I am strong. I have legs that are thick with muscle and that carry me from point A to point B to point C and back again. I have baby muscles in my arms, and when I flex I can kind of see them… but when I am carrying my groceries home I can definitely feel them. I have a core that is strong, and even though my stomach may never be flat and rippled with abs… my balance has improved so that I can walk up stairs without gripping the hand rail for support. I sleep better. I eat better. I am better.

I mean, it’s nice to fit into pants with a button and zipper again, but I think this is about more than just looking good in a pair of jeans. Honestly, that feels like a happy bonus. What it’s about is feeling like I belong in my body for the first time ever. Feeling like I can take up space. Feeling like I’m working with my body and not against it. Feeling like… just feeling happy to exist.

I know that you can’t buy yourself a body. That exercise is hard work. That loving yourself is hard work. And I know that I am a work-in-progress, always. And for the first time ever, I’m okay with that.

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If you’re interested in working with Katelyn (or any of the other awesome PTs at Studio 4), you can contact the gym here. Or, if you just want to check out the facilities, you can check them out at 715 Yates St in Victoria, BC. Everyone who works there is so nice, and they offer all sorts of classes, and the gym is located in this great older building in the heart of downtown. I love everything about that place.

And just so you all know, this post is in no way sponsored by this gym or Katelyn, I’m just really, really, really happy and I needed to let that out.

National ice cream day

I love ice cream in all its forms. In a cone, in a cup, in a milkshake, in a float. Deep-fried. In sandwiches. On a stick. Dipped in chocolate. Whatever way you can conceive of serving ice cream, I’ve probably had it that way and I’ve probably really enjoyed it.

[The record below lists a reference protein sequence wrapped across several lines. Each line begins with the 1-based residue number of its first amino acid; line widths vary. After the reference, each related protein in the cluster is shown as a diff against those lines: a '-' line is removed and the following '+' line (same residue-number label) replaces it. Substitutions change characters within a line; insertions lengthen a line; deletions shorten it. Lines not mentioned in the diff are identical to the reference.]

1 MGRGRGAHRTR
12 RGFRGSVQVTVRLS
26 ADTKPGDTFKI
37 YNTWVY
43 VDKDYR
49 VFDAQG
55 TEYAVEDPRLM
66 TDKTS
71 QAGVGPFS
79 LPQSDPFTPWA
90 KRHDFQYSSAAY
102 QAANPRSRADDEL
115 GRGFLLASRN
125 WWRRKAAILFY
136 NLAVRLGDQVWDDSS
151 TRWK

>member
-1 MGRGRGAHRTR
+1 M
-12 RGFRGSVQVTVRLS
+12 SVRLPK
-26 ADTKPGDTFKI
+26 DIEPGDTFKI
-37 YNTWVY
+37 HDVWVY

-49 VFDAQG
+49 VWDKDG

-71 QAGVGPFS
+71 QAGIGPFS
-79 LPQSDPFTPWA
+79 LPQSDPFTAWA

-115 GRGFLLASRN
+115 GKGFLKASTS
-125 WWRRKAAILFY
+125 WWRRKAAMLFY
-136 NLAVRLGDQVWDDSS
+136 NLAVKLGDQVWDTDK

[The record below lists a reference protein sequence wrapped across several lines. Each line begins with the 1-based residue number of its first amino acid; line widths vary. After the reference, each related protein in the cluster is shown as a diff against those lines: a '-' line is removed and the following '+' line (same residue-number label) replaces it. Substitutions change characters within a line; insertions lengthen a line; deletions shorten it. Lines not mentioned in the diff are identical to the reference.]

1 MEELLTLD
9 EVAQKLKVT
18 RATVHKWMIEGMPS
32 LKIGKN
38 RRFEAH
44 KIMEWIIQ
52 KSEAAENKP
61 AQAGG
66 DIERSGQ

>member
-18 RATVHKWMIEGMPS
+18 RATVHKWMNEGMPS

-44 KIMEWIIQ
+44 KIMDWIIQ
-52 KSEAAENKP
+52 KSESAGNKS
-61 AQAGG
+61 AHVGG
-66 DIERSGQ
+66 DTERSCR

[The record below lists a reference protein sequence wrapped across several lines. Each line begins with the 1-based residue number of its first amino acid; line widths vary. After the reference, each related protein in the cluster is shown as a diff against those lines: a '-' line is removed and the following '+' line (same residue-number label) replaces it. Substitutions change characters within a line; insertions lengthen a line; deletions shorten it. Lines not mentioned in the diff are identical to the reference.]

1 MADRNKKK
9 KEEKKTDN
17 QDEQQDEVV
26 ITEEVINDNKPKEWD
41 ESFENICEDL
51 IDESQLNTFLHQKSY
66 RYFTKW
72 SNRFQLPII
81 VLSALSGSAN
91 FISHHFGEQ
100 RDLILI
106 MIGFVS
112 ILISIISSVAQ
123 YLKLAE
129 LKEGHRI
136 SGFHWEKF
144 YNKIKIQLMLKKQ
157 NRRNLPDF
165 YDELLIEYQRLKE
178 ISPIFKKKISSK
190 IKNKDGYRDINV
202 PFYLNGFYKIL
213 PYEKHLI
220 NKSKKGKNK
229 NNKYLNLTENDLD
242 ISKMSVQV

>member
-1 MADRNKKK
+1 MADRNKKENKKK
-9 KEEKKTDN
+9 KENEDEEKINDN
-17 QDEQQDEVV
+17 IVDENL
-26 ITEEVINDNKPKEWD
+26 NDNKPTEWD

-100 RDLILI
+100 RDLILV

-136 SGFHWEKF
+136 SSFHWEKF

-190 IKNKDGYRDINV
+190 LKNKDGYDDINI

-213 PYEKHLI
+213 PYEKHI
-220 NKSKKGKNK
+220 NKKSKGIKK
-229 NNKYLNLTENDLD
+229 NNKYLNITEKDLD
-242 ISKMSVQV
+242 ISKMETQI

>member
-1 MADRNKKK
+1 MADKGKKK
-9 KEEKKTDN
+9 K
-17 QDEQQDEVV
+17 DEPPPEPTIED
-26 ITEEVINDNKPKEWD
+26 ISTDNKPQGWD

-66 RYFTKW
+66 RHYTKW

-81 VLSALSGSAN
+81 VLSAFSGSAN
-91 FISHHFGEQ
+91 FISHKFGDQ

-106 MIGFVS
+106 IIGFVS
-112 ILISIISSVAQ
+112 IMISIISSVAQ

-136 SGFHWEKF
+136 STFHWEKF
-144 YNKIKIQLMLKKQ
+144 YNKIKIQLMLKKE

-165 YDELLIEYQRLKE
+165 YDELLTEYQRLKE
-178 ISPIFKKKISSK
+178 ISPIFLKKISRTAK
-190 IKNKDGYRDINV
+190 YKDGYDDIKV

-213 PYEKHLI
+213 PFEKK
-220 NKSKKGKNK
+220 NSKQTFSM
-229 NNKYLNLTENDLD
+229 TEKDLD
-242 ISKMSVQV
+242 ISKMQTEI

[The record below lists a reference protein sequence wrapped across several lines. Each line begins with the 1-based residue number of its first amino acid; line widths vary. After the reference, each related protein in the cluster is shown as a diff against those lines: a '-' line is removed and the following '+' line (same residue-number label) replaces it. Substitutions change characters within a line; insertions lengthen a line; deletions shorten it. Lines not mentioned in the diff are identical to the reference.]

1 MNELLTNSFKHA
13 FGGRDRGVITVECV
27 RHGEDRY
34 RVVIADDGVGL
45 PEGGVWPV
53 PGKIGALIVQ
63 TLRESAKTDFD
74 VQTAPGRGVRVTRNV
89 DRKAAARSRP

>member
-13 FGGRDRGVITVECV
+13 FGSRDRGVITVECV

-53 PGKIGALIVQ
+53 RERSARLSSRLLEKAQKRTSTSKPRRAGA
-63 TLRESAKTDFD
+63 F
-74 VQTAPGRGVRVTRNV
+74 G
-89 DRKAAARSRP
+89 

I love it all. So in order to celebrate this glorious day I thought I’d share a few photos of me enjoying my favourite treat.

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Me, enjoying a couple of scoops at my own risk on the beach at Lake Koocanusa Campsite & Marina

 

Me, just before I dove into some delicious soft-serve from The Cone, an ice-cream-shaped food truck in Edmonton, AB.

Me, just prior to enjoying two scoops of goat cheese and fig from Kid Sister, a shop in Victoria’s Fan Tan Alley that sells locally made ice cream.

 

 

 

Me, teetering on the edge of the Pacific enjoying “The Danny”: soft-serve topped with a scoop of one of the sixteen flavours Jackson’s Ice Cream Float offers.

 

Me, just before cracking through the chocolate-y shell of this locally made drumstick from a teeny tiny gelato shack in Stanley Park.

 

Me, getting ready to devour my first dipped cone from Chocolats Favoris on Government Street in Victoria, BC (it was strawberry soft-serve dipped in cookies & cream–yum). 

 

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Me, about to try Victoria’s Cold Comfort vegan ice cream for the first time.

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Me, trying Cold Comfort ice cream.